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Celtic Music in Russia
April 24, 2008 17:23


Telenn Gwad

('Svinopas' (Perfomed by Yevgeny Chicherin & Khmeli Suneli) )

The Russians missed the first wave of interest in Irish music that spread over the world in the 1960s -70s. But then Russia fitted very well into the second wave and is successfully taking part in this international process at present.

It all started in this country in 1993, both in Moscow and Petersburg at the same time. To a great extent this ardour for “Celtics” was initiated by the notable Russian band Aquarium, which did not pass over ethnic music of various countries in its artistic search. Colourful St. Patrick Day parades that the Irish company Aer Rianta came to arrange in Moscow also played an important role. Some were attracted to Celtic music through Renaissance and baroque, while some through country music, rooted in Irish and Scottish music, and others through Tolkien. Some lucky ones happened to get hold of records of The Clancy Brothers, The lannad, The Dubliners, harpist and singer Alan Stivell, etc., back then very rare in this country. The exotic things people heard left unforgettable impression, and they started to imitate those melodies and arrangement, learn playing folk instruments and go abroad in search of record tapes and music notes.

('Stakany)' (Perfomed by Aquarium) )

It is Puck & Piper that is justly considered to be the first Celtic band in Moscow, whereas in Petersburg it is Zelyonye Rukava (Green Sleeves). Development of Celtic movement in Russia was going at an ever-increasing rate. At first “the Russian Irish” performed in pubs that sprang up in Moscow in the mid 1990s, then moved on to clubs from there, and then to the holy of holies of the Moscow artistic and intellectual elite, the Central House of Artist.

 


Puck & Piper

Nowadays Celtic music in Russia is no longer something exotic, but enjoys commercial popularity. Moscow and St. Petersburg clubs hold regular Celtic parties whereas a number of Irish dance schools run in Russian capitals.

Russian Celtic Bands

Telenn Gwad (which can be translated as “Requital of the Harp”) was founded in 1995. In spite of the title, there is no harp in the band, but instead there is a lute, which has been well mastered by the band’s creator Oleg Boiko. The band plays Oleg Boiko’s compositions, which are highly lyrical, inspired and somewhat detached and melancholy. ('Durmun' (Perfomed by Telenn Gwad) )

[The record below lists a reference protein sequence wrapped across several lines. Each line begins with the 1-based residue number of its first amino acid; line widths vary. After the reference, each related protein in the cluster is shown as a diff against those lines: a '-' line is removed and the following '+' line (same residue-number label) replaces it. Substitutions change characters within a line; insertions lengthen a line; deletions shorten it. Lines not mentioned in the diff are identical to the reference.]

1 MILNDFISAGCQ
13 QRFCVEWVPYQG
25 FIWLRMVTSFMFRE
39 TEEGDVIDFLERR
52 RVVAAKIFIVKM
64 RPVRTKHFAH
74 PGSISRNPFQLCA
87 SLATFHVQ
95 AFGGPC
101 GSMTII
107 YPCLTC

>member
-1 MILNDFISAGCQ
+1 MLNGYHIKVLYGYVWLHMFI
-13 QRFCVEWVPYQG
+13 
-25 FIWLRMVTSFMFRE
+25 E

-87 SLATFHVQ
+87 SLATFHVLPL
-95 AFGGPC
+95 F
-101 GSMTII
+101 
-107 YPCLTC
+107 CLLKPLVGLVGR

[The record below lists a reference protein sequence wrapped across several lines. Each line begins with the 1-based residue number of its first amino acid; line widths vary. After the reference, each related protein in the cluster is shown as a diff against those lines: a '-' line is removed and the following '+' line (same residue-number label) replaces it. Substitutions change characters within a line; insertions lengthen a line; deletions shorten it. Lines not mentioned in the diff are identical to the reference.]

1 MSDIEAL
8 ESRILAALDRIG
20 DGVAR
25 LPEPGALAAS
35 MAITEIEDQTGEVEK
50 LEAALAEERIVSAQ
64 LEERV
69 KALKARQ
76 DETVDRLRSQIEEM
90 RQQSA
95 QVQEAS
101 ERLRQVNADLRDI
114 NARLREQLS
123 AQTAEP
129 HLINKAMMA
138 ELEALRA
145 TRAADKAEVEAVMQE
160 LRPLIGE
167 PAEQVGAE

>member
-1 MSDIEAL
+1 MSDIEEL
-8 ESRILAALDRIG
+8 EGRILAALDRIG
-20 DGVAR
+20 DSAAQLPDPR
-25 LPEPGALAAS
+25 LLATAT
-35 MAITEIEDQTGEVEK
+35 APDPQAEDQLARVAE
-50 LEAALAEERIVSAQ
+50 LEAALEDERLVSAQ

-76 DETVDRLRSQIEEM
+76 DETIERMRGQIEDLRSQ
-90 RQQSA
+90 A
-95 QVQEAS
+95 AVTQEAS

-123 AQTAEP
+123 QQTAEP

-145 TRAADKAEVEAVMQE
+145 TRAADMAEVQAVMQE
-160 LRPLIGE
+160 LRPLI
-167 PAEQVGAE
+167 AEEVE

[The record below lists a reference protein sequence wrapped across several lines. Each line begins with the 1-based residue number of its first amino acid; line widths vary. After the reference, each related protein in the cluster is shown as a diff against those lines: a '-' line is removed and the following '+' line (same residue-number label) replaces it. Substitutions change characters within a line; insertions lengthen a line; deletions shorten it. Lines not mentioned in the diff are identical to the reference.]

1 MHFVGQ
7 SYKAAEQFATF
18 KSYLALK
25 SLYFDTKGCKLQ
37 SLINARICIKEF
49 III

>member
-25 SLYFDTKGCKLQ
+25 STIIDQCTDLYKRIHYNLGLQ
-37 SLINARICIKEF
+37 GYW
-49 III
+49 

The Dartz was initiated in 1997 by Igor Starostin (solo-guitar and vocal) and Dmitry “Dee” Kurtsman (mandolin, guitar, and vocal) who were under impression of Dublin city folklore and creations of The Dubliners. The music they play is utterly “pubby” – these are ballads about vagabonds and pirates (the refrains of which are good to sing along all together), stirring jigs and warlike marches, and even blues. ('Slipside' (Perfomed by The Dartz) )

Reelroad founded in 1999 in St. Petersburg is a typical ceilidh-band. Everything Reelroad plays is thoroughly arranged and perfectly performed. In spring 2001 the band recorded its first album. ('Kesh (Swallowtail)' (Perfomed by Reelroad) )

Puck & Piper is the first Russian ensemble that started to play Celtic music. It was founded by Timur Rafiev (bass guitar, bagpipes, and vocal) and Maxim Shekhter (accordion) in April 1993 in Moscow. ('Kamenistaya Doroga' (Perfomed by Puck & Piper) )

Art Ceilidh – is a project of the 26 year-old composer, producer, singer, accordion and keyboard player Mikhail Smirnov. Art Ceilidh’s quest for national traditions is far from being orthodox: folk melodies of Celtic countries and Russia are presented in original arrangement (with rock, jazz and avant-garde elements) and combined with author’s compositions. Connoisseurs define the band’s style as “progressive folk rock”. ('Echoes in The Glen' (Perfomed by Art Ceilidh) )

 


Slua Si
Slua Si (i.e. Hosts of Sids) combines rousing dances from various regions of Ireland, village songs and city ballads in English and Irish. For its insight into Irish music and capability to approximate to traditions the band has been titled “the most Irish of all the Russian and the most Russian of all the Irish bands” by journalists. It was this band that for the first time in Russia used Celtic harp, which was well mastered by Anastasia Papisova on her own. ('Come and Join Me the British Army' (Perfomed by Slua Si) )

Moscow band Mervent (translated from Breton as ‘southern-eastern wind’) was formed in August 2000 from musicians of several well-known music ensembles. ('The Blind Harper of Lochmaben)' (Perfomed by Mervent) )

Foggy Dew was founded by Alexander Dzhashalov in 1998 in Rostov-on-Don. They experiment with Celtic music in ‘Irish drinking song’ style. Critics point out highly artistic onstage behaviour of the band: each composition is accompanied with original pantomime. ('Rare Old Mountain Dew' (Perfomed by Foggy Dew) )

 

 

Sources:
 avtozvuk.com
 musicbox.su


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